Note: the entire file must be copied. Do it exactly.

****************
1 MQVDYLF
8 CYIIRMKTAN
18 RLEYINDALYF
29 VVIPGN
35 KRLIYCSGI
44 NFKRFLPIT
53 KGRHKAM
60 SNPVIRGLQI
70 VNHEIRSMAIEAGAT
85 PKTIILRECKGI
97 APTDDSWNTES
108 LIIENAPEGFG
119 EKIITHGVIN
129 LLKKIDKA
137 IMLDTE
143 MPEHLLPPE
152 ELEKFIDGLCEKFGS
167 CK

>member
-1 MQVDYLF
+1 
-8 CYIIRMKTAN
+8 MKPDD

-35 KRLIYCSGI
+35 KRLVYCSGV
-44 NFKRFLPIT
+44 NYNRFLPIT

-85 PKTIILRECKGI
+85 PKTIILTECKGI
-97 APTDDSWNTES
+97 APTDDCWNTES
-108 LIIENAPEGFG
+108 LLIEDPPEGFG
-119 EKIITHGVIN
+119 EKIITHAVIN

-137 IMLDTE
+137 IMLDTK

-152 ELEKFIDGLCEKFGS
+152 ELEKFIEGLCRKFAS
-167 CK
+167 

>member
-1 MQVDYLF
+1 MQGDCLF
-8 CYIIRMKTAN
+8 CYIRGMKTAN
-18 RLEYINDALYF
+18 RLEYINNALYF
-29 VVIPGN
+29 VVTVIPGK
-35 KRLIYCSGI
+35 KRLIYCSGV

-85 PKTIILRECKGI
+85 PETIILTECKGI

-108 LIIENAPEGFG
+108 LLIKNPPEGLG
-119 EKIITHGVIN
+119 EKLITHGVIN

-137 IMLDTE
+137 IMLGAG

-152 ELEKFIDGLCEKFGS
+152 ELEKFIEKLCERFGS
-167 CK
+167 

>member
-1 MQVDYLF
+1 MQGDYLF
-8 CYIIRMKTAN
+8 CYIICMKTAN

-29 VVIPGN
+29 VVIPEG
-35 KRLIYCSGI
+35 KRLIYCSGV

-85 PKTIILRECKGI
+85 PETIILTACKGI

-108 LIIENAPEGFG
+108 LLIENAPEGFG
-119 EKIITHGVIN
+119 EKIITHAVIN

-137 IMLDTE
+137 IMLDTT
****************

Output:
1 MQVDYLF
8 CYIIRMKTAN
18 RLEYINDALYF
29 VVIPGN
35 KRLIYCSGI
44 NFKRFLPIT
53 KGRHKAM
60 SNPVIRGLQI
70 VNHEIRSMAIEAGAT
85 PKTIILRECKGI
97 APTDDSWNTES
108 LIIENAPEGFG
119 EKIITHGVIN
129 LLKKIDKA
137 IMLDTE
143 MPEHLLPPE
152 ELEKFIDGLCEKFGS
167 CK

>member
-1 MQVDYLF
+1 
-8 CYIIRMKTAN
+8 MKPDD

-35 KRLIYCSGI
+35 KRLVYCSGV
-44 NFKRFLPIT
+44 NYNRFLPIT

-85 PKTIILRECKGI
+85 PKTIILTECKGI
-97 APTDDSWNTES
+97 APTDDCWNTES
-108 LIIENAPEGFG
+108 LLIEDPPEGFG
-119 EKIITHGVIN
+119 EKIITHAVIN

-137 IMLDTE
+137 IMLDTK

-152 ELEKFIDGLCEKFGS
+152 ELEKFIEGLCRKFAS
-167 CK
+167 

>member
-1 MQVDYLF
+1 MQGDCLF
-8 CYIIRMKTAN
+8 CYIRGMKTAN
-18 RLEYINDALYF
+18 RLEYINNALYF
-29 VVIPGN
+29 VVTVIPGK
-35 KRLIYCSGI
+35 KRLIYCSGV

-85 PKTIILRECKGI
+85 PETIILTECKGI

-108 LIIENAPEGFG
+108 LLIKNPPEGLG
-119 EKIITHGVIN
+119 EKLITHGVIN

-137 IMLDTE
+137 IMLGAG

-152 ELEKFIDGLCEKFGS
+152 ELEKFIEKLCERFGS
-167 CK
+167 

>member
-1 MQVDYLF
+1 MQGDYLF
-8 CYIIRMKTAN
+8 CYIICMKTAN

-29 VVIPGN
+29 VVIPEG
-35 KRLIYCSGI
+35 KRLIYCSGV

-85 PKTIILRECKGI
+85 PETIILTACKGI

-108 LIIENAPEGFG
+108 LLIENAPEGFG
-119 EKIITHGVIN
+119 EKIITHAVIN

-137 IMLDTE
+137 IMLDTT